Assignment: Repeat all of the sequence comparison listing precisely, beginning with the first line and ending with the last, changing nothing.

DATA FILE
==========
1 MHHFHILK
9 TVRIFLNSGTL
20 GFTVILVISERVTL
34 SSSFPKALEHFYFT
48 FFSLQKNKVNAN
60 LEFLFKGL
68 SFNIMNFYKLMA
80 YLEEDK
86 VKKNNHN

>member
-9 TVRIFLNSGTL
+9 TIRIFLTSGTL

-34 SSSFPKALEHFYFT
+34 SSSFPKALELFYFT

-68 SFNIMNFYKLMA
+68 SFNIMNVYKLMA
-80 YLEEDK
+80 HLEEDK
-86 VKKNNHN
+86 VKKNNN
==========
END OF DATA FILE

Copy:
1 MHHFHILK
9 TVRIFLNSGTL
20 GFTVILVISERVTL
34 SSSFPKALEHFYFT
48 FFSLQKNKVNAN
60 LEFLFKGL
68 SFNIMNFYKLMA
80 YLEEDK
86 VKKNNHN

>member
-9 TVRIFLNSGTL
+9 TIRIFLTSGTL

-34 SSSFPKALEHFYFT
+34 SSSFPKALELFYFT

-68 SFNIMNFYKLMA
+68 SFNIMNVYKLMA
-80 YLEEDK
+80 HLEEDK
-86 VKKNNHN
+86 VKKNNN